Saturday, June 4, 2011

Gil Mellé, Graphic Artist (1953-1956)

Native New Yorker Gil Mellé has a very interesting role in the history of 20th Century American music. As a composer and instrumentalist he is responsible for some of most thoroughly modern music released on Blue Note Records in the early 1950s. As an amateur sound recordist and audiophile (before there was even such a term), he was the man responsible for re-introducing and securing the legendary sound engineer Rudy Van Gelder into the Blue Note fold. On top of all of this, he was also a visual artist, reportedly one whose art was shown in galleries in New York City in the 1950s. What can be substantiated is the album cover designs he created for both Blue Note and Prestige Records during this time. I've plundered the wonderful archives of the Birka Jazz Archives to collect the majority of Mellé's designs below. Be sure to also read Marc Meyer's JazzWax piece on the man as a musician, as well as Marc's follow-up post here.












Side Note: the above Blue Note discs originally were released between 1953 and 1955 and were 10-inch Long Playing records. The Prestige platters were all released in 1956 in the newer 12-inch format. Both microgroove formats played at 33 1/3 revolutions per minute and were initially only available as monaural selections. RIAA guidelines of course applied.

Side-Side Note: for those of us that grew up in the television syndication age in the latter portion of the 20th century, might know Mellé for his intro theme to Rod Serling's Night Gallery.

Addendum (9/9/11): I found a couple more Mellé designs on another cover site. Enjoy.





7 comments:

evolution now said...

wow! these a gorgeous! i LOVE your blog!

Nick Rossi said...

Thanks for taking the time to comment and for your enthusiasm. I plan to do a couple of other spotlights on early Blue Note LP art. In addition to the iconic 12-inch sleeves that Reid Miles produced in the 1950s and 1960s there are some beautiful early 10-inch sleeves which rival his mastery in my humble opinion. Stay tuned!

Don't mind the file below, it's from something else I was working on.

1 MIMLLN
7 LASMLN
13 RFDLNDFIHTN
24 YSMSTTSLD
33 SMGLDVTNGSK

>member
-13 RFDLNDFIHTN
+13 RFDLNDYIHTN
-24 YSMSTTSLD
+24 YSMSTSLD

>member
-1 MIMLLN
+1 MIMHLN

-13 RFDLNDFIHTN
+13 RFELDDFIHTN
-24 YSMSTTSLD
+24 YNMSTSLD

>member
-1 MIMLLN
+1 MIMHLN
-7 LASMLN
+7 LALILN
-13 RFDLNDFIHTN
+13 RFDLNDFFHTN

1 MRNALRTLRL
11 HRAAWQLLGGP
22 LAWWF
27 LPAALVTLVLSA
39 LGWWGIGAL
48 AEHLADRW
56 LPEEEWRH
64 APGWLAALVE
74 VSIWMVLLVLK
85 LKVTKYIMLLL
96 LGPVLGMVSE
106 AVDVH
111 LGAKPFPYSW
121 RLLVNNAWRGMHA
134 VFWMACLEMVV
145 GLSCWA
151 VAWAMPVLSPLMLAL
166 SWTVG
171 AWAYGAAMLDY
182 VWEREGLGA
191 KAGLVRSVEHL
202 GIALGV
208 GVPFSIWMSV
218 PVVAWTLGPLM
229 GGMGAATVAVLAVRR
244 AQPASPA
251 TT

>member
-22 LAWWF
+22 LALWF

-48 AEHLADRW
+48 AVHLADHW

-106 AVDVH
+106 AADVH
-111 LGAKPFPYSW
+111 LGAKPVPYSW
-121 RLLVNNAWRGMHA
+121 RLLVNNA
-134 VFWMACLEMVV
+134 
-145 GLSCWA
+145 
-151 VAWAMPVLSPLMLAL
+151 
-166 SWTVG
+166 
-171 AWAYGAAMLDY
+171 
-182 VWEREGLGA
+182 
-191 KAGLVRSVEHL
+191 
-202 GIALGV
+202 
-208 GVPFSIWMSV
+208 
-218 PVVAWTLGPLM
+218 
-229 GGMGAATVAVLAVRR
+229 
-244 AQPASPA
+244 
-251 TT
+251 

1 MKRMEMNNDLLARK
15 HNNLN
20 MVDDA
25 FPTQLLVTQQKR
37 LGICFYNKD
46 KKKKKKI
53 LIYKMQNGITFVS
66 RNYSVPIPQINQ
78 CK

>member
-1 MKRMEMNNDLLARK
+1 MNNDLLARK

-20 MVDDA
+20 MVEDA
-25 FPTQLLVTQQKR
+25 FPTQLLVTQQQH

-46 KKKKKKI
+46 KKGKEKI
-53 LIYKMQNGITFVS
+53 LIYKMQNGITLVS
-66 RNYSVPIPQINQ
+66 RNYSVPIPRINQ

Andrew said...

We live now, it is claimed, in "post modern" times. Well so be it, but I suspect that is why more and more of us find attachment to what was "modern", relabelled as "retro" by style arbiters.
I'll take the optimism of the 50's and 60's over the moral and cultural relativism of the current decade anyday.
It's not nostalgia for some idylic past. Todays "Modern" can include reference to the past. It's no longer necessary to abandon it as superceded."Post-modern" is so last decade.

Nick Rossi said...

Thank you for your comments Andrew. Although not necessarily explicit in most of my blog posts, I strongly agree with your views on nostalgia and referencing the past. What I find of interest in my day-to-day life is picking up the threads that were perhaps set aside 40 or 50 years - set aside sometimes in the name of "progress" and often in the interest of money-making. I do feel one can continue in the tradition of modernism in contemporary times.

DougH said...

Thanks, I'm a fan of his music, but was curious about his visual art. Top notch! Any chance you've run across images of the work he exhibited in galleries?

Nick Rossi said...

Thank you Doug. I have yet to turn up any of Mellé's exhibited work. I have been looking though and will certainly post about it when I find something.

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